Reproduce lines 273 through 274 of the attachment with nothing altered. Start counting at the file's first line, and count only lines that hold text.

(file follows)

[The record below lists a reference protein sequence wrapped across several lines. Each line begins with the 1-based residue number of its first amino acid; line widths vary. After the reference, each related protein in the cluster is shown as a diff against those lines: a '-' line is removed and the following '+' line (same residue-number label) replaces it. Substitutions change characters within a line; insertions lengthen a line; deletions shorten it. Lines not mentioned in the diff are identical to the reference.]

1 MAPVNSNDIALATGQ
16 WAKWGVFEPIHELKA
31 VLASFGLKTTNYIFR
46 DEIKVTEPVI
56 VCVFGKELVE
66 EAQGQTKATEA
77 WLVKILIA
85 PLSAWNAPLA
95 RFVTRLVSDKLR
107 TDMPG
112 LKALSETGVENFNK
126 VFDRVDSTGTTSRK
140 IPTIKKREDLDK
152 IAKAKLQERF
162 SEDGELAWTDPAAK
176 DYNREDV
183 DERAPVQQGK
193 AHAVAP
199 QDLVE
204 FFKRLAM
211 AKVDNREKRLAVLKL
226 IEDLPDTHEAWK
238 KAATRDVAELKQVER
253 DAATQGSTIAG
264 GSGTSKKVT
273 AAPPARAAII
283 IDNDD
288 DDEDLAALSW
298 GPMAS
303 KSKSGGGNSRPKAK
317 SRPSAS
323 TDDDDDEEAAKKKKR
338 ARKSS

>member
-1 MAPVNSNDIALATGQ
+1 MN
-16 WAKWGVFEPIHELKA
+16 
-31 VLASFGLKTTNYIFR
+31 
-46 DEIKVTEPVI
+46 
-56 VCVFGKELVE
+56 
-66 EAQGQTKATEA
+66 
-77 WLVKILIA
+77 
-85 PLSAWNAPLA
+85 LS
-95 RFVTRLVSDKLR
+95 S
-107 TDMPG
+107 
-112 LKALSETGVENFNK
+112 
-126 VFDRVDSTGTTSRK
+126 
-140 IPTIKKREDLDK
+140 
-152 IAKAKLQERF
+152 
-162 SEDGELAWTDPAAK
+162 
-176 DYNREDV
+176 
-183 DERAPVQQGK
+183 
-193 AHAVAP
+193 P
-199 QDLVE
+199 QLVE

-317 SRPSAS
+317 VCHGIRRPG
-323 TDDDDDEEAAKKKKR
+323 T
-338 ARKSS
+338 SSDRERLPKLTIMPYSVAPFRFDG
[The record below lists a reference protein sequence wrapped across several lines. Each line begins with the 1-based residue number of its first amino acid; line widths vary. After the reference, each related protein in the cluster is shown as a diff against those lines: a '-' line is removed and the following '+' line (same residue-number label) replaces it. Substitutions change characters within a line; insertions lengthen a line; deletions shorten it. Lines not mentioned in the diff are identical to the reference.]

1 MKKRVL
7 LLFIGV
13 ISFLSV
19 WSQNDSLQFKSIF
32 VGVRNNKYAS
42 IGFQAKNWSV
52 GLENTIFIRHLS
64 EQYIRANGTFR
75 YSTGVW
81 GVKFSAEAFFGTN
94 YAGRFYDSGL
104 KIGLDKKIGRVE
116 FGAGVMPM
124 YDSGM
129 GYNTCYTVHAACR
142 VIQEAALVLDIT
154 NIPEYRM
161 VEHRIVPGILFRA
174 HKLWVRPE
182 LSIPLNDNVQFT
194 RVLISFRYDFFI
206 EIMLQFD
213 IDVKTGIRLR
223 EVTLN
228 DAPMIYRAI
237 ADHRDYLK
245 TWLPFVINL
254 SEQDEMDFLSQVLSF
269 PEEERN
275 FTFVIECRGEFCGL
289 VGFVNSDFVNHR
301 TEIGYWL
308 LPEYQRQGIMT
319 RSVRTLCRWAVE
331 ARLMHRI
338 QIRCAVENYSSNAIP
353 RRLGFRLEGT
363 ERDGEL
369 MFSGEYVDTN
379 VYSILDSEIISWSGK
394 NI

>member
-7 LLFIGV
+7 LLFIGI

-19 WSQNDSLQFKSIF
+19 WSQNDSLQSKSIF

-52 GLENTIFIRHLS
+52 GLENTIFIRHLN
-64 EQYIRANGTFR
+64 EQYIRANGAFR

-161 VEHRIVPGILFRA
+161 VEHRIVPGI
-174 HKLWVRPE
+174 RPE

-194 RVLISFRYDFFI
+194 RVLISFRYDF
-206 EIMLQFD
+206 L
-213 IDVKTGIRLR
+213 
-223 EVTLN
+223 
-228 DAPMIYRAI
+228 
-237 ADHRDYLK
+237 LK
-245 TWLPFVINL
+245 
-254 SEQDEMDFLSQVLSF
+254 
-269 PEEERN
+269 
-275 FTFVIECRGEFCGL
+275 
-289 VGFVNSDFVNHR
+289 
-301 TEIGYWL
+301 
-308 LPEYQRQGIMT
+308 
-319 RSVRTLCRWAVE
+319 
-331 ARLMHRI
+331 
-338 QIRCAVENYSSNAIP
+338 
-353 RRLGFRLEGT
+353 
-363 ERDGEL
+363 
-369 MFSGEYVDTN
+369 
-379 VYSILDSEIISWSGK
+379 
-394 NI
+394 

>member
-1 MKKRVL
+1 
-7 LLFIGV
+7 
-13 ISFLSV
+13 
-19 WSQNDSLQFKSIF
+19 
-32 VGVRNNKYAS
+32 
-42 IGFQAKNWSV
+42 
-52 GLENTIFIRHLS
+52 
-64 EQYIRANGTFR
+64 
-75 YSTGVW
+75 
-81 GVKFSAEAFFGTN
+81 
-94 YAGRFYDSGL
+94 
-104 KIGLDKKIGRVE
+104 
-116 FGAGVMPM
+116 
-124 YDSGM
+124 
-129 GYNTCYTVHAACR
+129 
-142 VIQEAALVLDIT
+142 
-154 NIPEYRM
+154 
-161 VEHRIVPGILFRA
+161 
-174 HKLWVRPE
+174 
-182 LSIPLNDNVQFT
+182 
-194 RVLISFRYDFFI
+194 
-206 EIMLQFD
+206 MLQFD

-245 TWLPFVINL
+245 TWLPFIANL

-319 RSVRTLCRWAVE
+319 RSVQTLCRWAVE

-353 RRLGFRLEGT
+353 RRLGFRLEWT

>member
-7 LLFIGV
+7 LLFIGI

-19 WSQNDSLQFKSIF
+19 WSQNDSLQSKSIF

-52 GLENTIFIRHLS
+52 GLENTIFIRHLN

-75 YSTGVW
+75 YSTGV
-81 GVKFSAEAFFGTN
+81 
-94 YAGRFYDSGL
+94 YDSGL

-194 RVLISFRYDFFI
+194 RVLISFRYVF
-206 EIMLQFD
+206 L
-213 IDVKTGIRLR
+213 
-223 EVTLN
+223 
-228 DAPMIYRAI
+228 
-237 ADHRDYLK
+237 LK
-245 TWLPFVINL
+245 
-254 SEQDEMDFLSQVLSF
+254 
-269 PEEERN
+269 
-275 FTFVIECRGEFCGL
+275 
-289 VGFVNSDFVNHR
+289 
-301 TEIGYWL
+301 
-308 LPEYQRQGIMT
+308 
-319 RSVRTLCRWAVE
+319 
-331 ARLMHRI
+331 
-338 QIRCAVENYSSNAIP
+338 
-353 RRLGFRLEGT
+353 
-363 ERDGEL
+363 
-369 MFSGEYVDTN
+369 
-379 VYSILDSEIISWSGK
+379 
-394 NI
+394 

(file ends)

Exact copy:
-353 RRLGFRLEGT
+353 